Virgin Galactic's SpaceShipTwo has been destroyed after "an in-flight anomaly" during a rocket powered test flight over the Mojave Desert, Calif. Friday morning.
"#SpaceShipTwo has experienced an in-flight anomaly. Additional info and statement forthcoming," the official Virgin Galactic feed tweeted at 10:13 a.m. PDT (1:13 p.m. EDT). This announcement came 6 minutes after the space tourism company announced the sub-orbital spacecraft's engines had ignited.
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The anomaly appears to have occurred after the spacecraft, which is designed to carry 6 passengers and two pilots on a trip to the edge of space, was released from its mothership, WhiteKnightTwo, and under powered flight.
Under a normal flight profile, SpaceShipTwo, which is being developed by Scaled Composites, would be carried to an altitude of approximately 45,000 feet before being released. The rocket engines of SpaceShipTwo should then ignite and, during commercial flights with fee-paying tourists, the spaceship is designed to fly to around 62 miles in altitude.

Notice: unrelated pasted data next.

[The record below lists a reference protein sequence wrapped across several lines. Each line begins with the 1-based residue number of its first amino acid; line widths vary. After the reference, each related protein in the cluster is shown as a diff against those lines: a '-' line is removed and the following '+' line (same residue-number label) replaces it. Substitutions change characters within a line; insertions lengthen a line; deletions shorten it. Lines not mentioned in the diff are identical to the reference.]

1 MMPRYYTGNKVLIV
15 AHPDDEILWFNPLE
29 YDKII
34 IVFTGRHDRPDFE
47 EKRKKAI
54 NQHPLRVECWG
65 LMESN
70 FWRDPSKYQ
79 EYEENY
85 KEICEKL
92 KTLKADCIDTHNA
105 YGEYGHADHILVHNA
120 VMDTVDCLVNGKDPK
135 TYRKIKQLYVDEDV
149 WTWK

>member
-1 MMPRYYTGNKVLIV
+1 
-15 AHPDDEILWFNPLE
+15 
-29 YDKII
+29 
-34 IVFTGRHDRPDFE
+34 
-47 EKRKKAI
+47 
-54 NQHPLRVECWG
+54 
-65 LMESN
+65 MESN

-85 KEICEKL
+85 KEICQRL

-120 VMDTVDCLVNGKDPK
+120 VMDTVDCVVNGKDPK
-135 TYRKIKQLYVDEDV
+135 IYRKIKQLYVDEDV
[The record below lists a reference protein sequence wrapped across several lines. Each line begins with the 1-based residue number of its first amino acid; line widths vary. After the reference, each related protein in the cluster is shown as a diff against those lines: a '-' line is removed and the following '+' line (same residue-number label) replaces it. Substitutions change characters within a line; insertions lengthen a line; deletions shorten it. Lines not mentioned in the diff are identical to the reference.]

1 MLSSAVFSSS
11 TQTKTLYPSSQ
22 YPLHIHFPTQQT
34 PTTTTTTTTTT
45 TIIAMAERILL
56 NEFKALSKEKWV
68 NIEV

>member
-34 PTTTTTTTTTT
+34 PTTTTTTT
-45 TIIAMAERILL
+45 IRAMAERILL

Unfortunately during today's test flight, the first powered flight since January's supersonic test, an anomaly during the rocket-powered phase of flight destroyed the vehicle, scattering debris over the Mojave Desert.
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Virgin Galactic has issued a statement regarding the incident (via Twitter):
"Virgin Galactic's partner Scaled Composites conducted a powered test flight of #SpaceShipTwo earlier today. During the test, the vehicle suffered a serious anomaly resulting in the loss of SpaceShipTwo. WhiteKnightTwo landed safely. Our first concern is the status of the pilots, which is unknown at this time. We will work closely with relevant authorities to determine the cause of this accident and provide updates ASAP."
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The Associated Press has reported that the California Highway Patrol, who are currently on the scene with rescue crews, have announced there has been one confirmed fatality and one major injury after SpaceShipTwo accident.
Virgin Galactic has signed up 800 people for the first series of flights. Tickets cost around $250,000 per seat.
More information to follow.